The news comes after the UK Accounting Standards Board last week published its discussion paper on share-based payment. At present, the cost of an option is only reflected in the p&l account if the option price is lower than the price at which the shares are trading.
Sir Bryan Carsberg, secretary-general of IASC, said: ‘Accounting for share-based payments is an area of increasing importance internationally. As more companies enter public ownership the existence of share-based payments is growing rapidly.
‘The proposals in the UK have caused much concern among high-tech companies that have increasingly used this method to reward staff at a time when they are making little or no profit.’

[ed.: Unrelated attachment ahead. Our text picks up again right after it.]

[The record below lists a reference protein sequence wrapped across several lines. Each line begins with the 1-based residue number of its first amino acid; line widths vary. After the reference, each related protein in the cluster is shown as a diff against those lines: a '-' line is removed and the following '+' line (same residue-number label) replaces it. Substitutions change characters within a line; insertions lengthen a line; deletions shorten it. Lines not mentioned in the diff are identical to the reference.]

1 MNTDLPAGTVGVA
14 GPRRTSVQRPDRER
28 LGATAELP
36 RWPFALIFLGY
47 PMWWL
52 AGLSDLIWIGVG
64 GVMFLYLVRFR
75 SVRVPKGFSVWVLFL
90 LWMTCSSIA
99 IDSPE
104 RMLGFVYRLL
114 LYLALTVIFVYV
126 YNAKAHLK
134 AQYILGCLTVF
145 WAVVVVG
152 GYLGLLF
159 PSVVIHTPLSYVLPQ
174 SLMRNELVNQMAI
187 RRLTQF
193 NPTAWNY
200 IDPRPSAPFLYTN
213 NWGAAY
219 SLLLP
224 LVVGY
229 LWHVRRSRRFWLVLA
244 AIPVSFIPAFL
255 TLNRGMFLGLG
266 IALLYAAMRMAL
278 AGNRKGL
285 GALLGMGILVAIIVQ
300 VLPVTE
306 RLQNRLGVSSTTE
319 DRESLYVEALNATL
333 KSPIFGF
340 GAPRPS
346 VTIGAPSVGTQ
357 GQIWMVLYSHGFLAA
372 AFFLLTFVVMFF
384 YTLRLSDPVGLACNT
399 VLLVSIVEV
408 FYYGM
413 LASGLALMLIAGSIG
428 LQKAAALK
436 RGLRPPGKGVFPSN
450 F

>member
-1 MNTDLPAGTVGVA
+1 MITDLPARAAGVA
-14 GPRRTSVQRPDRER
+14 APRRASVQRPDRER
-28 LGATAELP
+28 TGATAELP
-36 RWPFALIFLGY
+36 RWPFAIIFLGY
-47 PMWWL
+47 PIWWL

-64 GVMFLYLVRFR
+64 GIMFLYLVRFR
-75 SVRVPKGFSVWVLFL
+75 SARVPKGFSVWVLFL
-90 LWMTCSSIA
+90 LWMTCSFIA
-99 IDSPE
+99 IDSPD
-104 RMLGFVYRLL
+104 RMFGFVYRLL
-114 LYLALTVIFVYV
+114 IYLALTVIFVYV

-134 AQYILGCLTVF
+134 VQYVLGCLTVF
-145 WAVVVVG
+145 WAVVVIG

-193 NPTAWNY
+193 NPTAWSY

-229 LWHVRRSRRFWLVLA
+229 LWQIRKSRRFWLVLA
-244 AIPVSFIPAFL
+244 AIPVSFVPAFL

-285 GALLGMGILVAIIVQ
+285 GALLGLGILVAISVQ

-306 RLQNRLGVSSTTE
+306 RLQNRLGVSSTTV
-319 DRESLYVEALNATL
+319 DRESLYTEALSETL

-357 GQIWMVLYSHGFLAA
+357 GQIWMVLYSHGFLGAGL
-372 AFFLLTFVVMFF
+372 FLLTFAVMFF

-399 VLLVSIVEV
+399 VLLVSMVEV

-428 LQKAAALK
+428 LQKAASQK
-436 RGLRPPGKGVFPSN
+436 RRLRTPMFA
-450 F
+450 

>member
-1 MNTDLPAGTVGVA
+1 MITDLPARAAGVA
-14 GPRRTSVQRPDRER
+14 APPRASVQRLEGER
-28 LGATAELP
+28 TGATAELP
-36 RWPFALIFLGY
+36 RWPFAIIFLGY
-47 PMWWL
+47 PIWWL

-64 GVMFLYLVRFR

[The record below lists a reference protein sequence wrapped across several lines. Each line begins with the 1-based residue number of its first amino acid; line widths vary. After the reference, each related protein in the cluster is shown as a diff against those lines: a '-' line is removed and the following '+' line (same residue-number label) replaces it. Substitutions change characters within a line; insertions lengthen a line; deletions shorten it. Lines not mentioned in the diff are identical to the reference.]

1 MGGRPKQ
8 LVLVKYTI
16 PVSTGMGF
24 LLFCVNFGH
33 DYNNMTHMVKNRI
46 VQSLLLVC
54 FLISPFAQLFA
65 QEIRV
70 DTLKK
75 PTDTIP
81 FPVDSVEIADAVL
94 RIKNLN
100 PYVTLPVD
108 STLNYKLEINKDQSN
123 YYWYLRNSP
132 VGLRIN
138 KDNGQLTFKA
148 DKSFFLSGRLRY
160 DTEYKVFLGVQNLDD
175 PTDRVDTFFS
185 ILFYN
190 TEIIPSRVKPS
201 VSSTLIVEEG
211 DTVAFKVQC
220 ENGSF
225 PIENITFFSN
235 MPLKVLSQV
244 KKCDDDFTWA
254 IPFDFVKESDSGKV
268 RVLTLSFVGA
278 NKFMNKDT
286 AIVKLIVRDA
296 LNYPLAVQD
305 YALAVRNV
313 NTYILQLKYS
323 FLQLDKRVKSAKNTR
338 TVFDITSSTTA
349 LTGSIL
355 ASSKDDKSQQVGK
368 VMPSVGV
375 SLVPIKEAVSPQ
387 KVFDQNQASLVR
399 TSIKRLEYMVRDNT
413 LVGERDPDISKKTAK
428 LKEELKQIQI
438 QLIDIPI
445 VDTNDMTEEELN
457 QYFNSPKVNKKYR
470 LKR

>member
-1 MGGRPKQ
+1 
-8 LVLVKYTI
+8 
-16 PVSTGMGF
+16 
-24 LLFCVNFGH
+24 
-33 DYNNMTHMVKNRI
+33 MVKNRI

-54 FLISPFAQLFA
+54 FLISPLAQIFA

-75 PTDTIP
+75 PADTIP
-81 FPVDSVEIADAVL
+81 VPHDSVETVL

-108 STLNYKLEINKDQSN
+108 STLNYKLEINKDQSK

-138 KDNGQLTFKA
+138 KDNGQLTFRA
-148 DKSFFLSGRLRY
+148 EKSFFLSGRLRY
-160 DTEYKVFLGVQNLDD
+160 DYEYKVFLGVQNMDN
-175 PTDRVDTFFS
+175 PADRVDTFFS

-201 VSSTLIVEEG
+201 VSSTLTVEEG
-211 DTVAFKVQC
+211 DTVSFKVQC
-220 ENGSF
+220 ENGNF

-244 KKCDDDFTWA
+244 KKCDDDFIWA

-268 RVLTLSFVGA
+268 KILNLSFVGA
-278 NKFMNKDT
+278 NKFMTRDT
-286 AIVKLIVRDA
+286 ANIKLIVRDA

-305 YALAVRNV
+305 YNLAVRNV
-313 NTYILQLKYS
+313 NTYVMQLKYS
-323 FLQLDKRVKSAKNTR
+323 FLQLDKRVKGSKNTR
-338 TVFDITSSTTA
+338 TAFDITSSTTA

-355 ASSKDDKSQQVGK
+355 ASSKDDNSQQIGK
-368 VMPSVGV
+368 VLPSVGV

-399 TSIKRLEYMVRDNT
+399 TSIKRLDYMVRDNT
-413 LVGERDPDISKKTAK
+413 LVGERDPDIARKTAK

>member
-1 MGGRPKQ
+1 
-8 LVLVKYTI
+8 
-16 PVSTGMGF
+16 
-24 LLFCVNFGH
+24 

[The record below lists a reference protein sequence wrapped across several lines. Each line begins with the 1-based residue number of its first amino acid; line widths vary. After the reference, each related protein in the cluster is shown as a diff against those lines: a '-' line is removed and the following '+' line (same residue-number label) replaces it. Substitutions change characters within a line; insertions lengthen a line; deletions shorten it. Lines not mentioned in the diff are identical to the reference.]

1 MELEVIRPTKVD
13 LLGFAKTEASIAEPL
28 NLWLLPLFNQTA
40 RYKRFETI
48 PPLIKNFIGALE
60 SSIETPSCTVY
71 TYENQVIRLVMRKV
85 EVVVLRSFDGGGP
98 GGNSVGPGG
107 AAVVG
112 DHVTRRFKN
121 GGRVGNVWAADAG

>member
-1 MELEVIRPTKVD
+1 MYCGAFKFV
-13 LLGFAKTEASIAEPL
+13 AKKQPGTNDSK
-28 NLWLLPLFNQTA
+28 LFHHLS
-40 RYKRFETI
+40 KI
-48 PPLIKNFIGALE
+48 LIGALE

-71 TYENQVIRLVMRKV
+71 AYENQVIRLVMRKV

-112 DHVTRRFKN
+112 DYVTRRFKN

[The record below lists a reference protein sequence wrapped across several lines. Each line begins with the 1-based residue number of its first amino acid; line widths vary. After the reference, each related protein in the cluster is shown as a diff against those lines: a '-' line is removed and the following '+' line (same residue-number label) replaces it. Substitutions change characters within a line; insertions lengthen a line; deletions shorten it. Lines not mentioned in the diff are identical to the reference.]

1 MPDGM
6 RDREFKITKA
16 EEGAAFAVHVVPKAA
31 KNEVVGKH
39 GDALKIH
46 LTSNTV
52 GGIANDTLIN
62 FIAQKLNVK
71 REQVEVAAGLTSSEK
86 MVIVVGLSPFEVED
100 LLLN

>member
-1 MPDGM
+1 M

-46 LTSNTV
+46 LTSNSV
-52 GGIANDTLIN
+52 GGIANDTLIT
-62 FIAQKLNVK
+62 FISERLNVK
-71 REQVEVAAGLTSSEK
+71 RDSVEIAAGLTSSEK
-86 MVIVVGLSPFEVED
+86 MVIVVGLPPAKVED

The publication is a result of G4+1 group, a club of standard-setting boards from Australia, Canada, New Zealand, the UK and the USA, as well as the IASC.A similar proposal recently published in the US prompted a backlash from the business and political arena, resulting in a watered-down proposal that only demands disclosure.
‘The United States has had accounting standards in place for a number of years, but their most recent standard, was extremely controversial,’ said Sir Bryan. ‘This Position Paper draws on the US experience as well as recent developments in other countries and should aid the convergence of accounting standards for share-based payments.’
Comments on the proposal are to be submitted to IASC by 31 October 2000.
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